In response to the Sony hacking scandal and threats of violence from a North Korean cyber-terrorist group, all five of the nation's major theater chains have reportedly chosen not to carry the controversial Seth Rogen-James Franco comedy, The Interview.
According to The Hollywood Reporter, Regal Entertainment, AMC Entertainment, Cinemark, Carmike Cinemas, and Cineplex Entertainment have all opted out of showing the film.
Yesterday, the group identifying itself as "Guardians of Peace" issued terrorist threats and promised 9/11-style attacks on theaters that continued with plans to play The Interview.
In response, Sony canceled a premiere event and offered contracted theaters the right to refuse the movie.
Less than 24 hours later, The Interview has been ousted from every major theater chain, which effectively means that for the time being, there are no plans for the film to be released to the general public.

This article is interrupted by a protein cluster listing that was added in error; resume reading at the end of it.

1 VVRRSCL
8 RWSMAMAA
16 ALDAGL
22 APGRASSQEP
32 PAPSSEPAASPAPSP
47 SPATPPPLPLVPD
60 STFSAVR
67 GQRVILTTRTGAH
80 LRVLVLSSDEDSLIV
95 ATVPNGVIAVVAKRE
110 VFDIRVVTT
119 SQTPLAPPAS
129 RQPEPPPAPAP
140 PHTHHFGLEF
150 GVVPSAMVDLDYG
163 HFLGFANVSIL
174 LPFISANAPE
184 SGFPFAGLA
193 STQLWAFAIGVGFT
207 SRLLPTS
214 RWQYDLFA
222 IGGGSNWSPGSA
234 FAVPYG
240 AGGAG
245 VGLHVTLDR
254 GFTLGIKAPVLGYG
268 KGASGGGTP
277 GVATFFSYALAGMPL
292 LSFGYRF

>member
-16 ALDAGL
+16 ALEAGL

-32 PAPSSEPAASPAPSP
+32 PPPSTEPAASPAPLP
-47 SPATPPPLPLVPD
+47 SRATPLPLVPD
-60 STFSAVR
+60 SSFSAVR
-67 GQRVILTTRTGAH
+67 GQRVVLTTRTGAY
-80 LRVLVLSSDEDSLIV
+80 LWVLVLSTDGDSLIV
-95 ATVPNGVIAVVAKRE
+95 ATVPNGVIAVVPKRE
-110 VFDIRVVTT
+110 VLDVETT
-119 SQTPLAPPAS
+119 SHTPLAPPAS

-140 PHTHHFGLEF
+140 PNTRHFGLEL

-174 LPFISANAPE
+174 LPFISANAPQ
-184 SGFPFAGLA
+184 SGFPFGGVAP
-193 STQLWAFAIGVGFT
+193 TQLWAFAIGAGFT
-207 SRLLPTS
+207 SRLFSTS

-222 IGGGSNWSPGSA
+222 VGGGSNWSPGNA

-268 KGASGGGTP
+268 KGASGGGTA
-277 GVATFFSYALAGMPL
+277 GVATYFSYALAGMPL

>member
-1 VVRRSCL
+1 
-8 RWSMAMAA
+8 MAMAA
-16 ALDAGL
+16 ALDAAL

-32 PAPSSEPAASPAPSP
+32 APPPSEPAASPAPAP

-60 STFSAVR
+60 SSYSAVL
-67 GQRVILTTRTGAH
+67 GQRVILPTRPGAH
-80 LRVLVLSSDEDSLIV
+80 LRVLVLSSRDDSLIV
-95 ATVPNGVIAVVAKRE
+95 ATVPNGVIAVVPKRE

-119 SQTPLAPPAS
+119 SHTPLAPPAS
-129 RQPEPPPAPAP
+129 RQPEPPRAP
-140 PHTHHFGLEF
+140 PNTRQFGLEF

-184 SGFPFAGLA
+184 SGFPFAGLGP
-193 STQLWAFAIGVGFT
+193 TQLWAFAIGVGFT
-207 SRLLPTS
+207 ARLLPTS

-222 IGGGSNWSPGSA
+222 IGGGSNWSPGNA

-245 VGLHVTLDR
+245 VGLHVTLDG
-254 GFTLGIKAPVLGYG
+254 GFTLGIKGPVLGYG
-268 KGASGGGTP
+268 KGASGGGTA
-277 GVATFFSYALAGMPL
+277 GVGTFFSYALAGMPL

Earlier today, there was talk that Sony hoped theaters would pull The Interview, so that the studio could avoid the PR nightmare of a nationwide release, without looking as though it had given into terrorist demands.
If that's the case, then execs got their wish.
Now, however, they're faced with two unattractive options: shelve the film completely and accept a massive financial loss, or find a different, more low-key approach to releasing it, such as a pay-per-view platform.
Either way, it's profoundly bad news for a film that Sony believed in enough to justify some massive risks.